The disclosed terminals are formed of a metal strip. An end portion of the strip is slit initially, forming a pair of prongs. While the prongs are constrained against moving apart by more than a prescribed gap, a depression is coined into the strip at opposed edges of the slit at a point partway along the slit. The resulting resilient prongs are separated by a wire-receiving gap that extends along some or all of the prong length. The entire length of the prongs contributes to their resilience. The terminals are heat-treated for relieving internal stresses so that no dependence is placed on pre-biasing the prongs toward each other.
The contribution of the driver and its cutting edges in preparing the insulation for final rupture by the pair of prongs of the terminal may reduce drastically the stresses imposed on the prongs, simplifying the design criteria heretofore involved in producting such terminals. In using stranded wire, a very critical balance was previously required, on one hand between prongs stiff enough to reliably force off all insulation, leaving none between the strands and the prongs, and on the other hand, prongs not yielding enough, and thus shearing some of the strands. With the novel terminals, once the geometry and material of the prongs are determined, since the wire insulation is pre-cut by the driver, there is nothing critical about both providing optimum contact of the terminal to the wire, and providing assurance that the terminal will serve adequately in its role of completing the removal of insulation from the contact areas as discussed above.
The nature of the invention in its various aspects, including further novel features and advantages, will be recognized and appreciated more fully from the following detailed description of an illustrative embodiment that is shown in the accompanying drawings.
FIG. 1 is an end view of a novel electrical connector including a base and head;
FIG. 2 is a side view of the connector;
FIG. 3 is a top plan view of the connector;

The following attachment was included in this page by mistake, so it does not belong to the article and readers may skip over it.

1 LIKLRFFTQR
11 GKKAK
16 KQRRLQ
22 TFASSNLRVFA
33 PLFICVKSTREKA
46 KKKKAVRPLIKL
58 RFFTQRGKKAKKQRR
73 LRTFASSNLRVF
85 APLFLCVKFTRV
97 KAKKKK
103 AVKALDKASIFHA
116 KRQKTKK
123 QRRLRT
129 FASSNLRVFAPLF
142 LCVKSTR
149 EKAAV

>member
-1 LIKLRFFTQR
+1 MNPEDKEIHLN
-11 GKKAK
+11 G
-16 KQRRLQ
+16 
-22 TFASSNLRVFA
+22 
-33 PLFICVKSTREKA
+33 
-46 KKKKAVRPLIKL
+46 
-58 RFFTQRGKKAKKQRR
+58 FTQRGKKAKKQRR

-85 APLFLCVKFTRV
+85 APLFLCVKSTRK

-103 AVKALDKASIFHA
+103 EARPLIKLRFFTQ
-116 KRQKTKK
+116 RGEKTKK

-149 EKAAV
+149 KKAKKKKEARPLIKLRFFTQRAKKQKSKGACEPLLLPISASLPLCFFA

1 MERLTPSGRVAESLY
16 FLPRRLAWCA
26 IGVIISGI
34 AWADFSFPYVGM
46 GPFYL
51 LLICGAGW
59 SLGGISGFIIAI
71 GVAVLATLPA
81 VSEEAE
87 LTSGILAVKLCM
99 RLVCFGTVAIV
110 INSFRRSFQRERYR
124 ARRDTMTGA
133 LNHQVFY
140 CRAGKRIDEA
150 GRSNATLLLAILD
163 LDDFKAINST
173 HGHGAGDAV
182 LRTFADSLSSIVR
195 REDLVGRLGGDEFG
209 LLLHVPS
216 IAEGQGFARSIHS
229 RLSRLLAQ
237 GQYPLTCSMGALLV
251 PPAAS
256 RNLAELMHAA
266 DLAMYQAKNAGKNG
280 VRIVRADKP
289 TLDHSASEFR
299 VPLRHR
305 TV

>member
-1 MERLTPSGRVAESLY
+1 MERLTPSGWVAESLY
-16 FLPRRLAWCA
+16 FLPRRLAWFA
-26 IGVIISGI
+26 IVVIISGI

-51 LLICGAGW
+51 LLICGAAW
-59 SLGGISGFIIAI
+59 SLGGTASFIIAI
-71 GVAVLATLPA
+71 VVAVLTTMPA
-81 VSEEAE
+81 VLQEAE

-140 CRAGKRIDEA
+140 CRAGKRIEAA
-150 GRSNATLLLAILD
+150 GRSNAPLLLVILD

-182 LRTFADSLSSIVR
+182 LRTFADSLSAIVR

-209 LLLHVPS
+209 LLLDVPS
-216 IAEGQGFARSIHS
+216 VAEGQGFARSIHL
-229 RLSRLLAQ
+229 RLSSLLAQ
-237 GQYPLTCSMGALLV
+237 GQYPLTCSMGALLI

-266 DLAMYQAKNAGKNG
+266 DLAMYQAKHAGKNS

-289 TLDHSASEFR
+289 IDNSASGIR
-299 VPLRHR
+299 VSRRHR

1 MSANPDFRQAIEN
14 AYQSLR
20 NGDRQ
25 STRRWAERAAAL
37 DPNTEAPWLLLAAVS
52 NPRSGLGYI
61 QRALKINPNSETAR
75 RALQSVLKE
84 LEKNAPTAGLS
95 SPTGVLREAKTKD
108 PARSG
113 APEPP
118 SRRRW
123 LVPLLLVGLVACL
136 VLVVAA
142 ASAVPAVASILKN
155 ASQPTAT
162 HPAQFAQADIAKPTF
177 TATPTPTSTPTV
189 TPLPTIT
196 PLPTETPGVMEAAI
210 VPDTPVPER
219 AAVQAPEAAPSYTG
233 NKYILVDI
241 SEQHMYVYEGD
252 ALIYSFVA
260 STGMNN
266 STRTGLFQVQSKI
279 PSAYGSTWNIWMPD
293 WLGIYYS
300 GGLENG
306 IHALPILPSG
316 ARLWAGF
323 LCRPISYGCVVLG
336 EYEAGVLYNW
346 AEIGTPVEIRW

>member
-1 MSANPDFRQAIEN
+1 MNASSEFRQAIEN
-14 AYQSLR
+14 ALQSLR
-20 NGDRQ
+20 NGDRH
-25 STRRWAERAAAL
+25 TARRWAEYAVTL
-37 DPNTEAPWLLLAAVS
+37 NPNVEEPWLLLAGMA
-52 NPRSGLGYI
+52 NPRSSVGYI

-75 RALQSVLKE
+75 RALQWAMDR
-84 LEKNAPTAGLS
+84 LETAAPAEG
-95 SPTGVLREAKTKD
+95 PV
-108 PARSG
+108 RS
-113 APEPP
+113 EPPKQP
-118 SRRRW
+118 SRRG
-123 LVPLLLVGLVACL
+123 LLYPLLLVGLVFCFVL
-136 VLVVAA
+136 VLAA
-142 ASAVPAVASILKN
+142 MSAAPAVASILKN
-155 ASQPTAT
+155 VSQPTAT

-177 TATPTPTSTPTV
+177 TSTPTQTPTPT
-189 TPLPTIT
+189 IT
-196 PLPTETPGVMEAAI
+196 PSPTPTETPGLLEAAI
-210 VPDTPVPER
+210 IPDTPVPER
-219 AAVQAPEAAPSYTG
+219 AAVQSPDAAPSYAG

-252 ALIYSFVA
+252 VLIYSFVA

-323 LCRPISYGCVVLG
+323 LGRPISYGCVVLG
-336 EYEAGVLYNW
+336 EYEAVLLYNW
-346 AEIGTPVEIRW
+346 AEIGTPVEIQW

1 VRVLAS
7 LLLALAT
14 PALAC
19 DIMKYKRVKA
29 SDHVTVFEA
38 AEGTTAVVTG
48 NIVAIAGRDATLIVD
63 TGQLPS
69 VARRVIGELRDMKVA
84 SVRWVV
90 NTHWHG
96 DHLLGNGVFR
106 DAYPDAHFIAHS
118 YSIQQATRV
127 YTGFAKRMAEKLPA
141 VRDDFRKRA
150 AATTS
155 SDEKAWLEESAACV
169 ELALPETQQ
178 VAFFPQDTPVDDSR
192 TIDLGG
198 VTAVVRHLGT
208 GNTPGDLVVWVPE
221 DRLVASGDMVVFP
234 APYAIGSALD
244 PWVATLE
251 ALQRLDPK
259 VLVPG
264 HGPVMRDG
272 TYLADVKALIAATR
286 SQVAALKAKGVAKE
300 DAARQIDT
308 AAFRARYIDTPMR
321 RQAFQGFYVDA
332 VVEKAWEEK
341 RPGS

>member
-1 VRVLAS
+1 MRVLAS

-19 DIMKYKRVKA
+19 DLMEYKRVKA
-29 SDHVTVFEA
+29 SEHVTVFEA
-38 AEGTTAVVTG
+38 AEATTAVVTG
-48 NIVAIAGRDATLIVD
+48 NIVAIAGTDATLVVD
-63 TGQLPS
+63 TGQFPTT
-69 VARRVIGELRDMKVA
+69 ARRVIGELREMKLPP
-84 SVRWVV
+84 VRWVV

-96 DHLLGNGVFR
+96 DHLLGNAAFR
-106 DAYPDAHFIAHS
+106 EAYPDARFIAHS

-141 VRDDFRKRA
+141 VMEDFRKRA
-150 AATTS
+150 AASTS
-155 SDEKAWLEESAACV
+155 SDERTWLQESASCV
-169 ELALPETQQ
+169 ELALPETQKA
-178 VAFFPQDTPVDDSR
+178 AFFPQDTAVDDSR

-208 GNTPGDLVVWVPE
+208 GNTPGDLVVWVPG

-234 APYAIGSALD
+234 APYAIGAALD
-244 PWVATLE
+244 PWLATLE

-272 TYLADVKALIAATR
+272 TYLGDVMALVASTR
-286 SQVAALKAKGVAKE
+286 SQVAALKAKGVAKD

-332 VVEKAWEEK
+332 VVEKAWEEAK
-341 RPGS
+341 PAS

FIG. 4 shows the head of FIGS. 1-3 including four drivers for four wires, the head being viewed as in the case of FIG. 1;
FIG. 5 is a side view of the head;
FIG. 6 is a bottom plan view of the head, FIGS. 1-6 all being shown enlarged;
FIG. 7 is a greatly enlarged fragmentary view of the driver at the right end of FIG. 4;
FIG. 8 is a fragmentary longitudinal cross-section of the driver as seen from the plane 8--8 in FIG. 7;
FIGS. 9 and 10 are cross-sections of the driver as seen from the planes 9--9 and 10--10, respectively, toward plane X--X in FIG. 8;
FIG. 11 is an enlarged lateral view of one of four terminals of the novel electrical connector;
FIG. 12 is a fragmentary cross-section of the terminal of FIG. 11 at a vertical medial plane;
FIG. 13 shows the terminal as viewed from the right in FIG. 11;
FIG. 14 is a greatly enlarged fragmentary cross-section of portions of the electrical connector, including a driver as seen in FIG. 8 and a terminal, plus a wire in its initial position, just before initial movement of the driver into engagement with the wire;
FIGS. 15 and 16 are fragmentary cross-sections of the structure in FIG. 14 viewed at the planes 15--15 and 16--16 in FIG. 14;
FIG. 17 is a greatly enlarged lateral perspective view of a wire after initial cuts in the insulation are made;
FIG. 17A is a fragmentary view of the insulated wire looking down on FIG. 17;
FIG. 18 is a crosss-section of the wire at plane 18--18 in FIG. 17;
FIG. 19 is a view like FIG. 17A just before the wire is driven between prongs of a terminal; and
FIG. 20 is a cross-section of the wire at plane 18--18 after connection is completed.
In FIGS. 1-3, head 10 includes a cover portion 12 and four drivers 14 of generally rectangular cross-section that slide loosely in like-shaped passages 31' in portion 31 of base member 18. Head 10 and base member 18 are of molded nylon in a practical example, such as heat-stabilized Nylon 6.
Four strips of metal 20, of tin-plated copper alloy in an example, constitute terminals that are appropriately fixed in position in base member 18. Strips 20 are of different lengths to extend into respective wire-clamping collars 22 at staggered positions (FIG. 3). Screws 24 are threaded in the top walls of collars 22. The ends of the screws bear against the top surfaces of their respective strips 20. A wire (not shown) inserted into a collar 22 (from the right in FIG. 2) below its strip 20 is drawn against strip 20 as the screw is tightened. Base member 18 is one of a series of like base members of electrical connectors having bottom formations 26 adapting them to lock onto a mounting rail (not shown). My U.S. Pat. No. 3,253,251, issued May 24, 1966, shows this rail, and the details of collar 22.
As seen in FIGS. 11-13, each terminal 20 includes an upstanding portion 20a that is formed to grip an inserted wire. Its opposite end 20b is received in a collar 22 that clamps a wire against the lower surface of the strip terminal.